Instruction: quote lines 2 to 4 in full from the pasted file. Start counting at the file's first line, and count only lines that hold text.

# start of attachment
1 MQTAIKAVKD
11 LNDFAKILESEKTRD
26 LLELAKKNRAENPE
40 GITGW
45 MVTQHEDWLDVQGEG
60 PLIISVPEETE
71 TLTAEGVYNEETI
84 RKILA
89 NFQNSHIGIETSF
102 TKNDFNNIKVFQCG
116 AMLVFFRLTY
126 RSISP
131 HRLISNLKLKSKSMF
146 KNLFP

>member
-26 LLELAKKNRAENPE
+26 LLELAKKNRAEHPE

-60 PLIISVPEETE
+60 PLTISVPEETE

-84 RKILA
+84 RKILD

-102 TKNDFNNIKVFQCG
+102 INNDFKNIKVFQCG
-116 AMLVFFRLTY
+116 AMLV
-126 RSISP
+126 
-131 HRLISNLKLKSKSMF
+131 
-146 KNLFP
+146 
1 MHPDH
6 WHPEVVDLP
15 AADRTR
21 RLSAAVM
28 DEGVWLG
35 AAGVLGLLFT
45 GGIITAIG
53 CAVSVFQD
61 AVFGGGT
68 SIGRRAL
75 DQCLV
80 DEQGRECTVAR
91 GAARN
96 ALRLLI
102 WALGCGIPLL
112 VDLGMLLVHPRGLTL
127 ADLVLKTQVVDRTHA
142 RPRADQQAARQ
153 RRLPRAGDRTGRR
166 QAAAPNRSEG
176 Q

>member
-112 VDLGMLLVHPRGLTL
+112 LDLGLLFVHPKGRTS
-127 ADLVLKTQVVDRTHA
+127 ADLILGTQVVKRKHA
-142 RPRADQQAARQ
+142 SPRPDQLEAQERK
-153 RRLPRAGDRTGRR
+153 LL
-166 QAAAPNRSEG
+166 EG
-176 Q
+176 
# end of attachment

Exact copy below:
11 LNDFAKILESEKTRD
26 LLELAKKNRAENPE
40 GITGW